The configuration I used is below, and originally comes from the Object Detection API’s sample configs. The file gets saved in your working directory as mymodel.config (although the actual filename doesn’t totally matter). I’ve marked within the file the lines you should modify, and kept the original comments as well.

model {
  ssd {
    num_classes: 1 # Change this!
    box_coder {
      faster_rcnn_box_coder {
        y_scale: 10.0
        x_scale: 10.0
        height_scale: 5.0
        width_scale: 5.0
    matcher {
      argmax_matcher {
        matched_threshold: 0.5
        unmatched_threshold: 0.5
        ignore_thresholds: false
        negatives_lower_than_unmatched: true
        force_match_for_each_row: true
    similarity_calculator {
      iou_similarity {
    anchor_generator {
      ssd_anchor_generator {
        num_layers: 6
        min_scale: 0.2
        max_scale: 0.95
        aspect_ratios: 1.0
        aspect_ratios: 2.0
        aspect_ratios: 0.5
        aspect_ratios: 3.0
        aspect_ratios: 0.3333
        reduce_boxes_in_lowest_layer: true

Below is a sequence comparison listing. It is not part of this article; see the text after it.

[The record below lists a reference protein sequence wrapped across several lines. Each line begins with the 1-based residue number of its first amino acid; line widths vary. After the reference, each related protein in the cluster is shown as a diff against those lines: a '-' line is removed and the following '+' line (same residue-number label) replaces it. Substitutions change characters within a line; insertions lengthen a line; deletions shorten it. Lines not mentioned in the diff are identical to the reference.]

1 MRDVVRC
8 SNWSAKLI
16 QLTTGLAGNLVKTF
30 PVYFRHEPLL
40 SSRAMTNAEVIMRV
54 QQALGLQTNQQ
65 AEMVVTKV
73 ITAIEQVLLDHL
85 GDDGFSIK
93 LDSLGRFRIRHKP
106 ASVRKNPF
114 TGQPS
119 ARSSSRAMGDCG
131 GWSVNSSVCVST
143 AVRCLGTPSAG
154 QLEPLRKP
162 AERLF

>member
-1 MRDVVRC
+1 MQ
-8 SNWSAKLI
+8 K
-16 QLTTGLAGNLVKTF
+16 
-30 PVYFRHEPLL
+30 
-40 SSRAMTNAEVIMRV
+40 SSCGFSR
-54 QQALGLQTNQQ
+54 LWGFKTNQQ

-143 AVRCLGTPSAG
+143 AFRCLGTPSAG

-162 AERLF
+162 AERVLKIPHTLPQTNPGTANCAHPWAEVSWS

image_resizer {
      fixed_shape_resizer {
        height: 300
        width: 300
    box_predictor {
      convolutional_box_predictor {
        min_depth: 0
        max_depth: 0
        num_layers_before_predictor: 0
        use_dropout: false
        dropout_keep_probability: 0.8
        kernel_size: 3
        box_code_size: 4
        apply_sigmoid_to_scores: false
        conv_hyperparams {
          activation: RELU_6,
          regularizer {
            l2_regularizer {
              weight: 0.00004
          initializer {
            truncated_normal_initializer {
              stddev: 0.03
              mean: 0.0
    feature_extractor {
      type: 'ssd_inception_v2'
      min_depth: 16
      depth_multiplier: 1.0
      conv_hyperparams {
        activation: RELU_6,
        regularizer {
          l2_regularizer {
            weight: 0.00004
        initializer {
          truncated_normal_initializer {
            stddev: 0.03
            mean: 0.0
        batch_norm {
          train: true,
          scale: true,
          center: true,
          decay: 0.9997,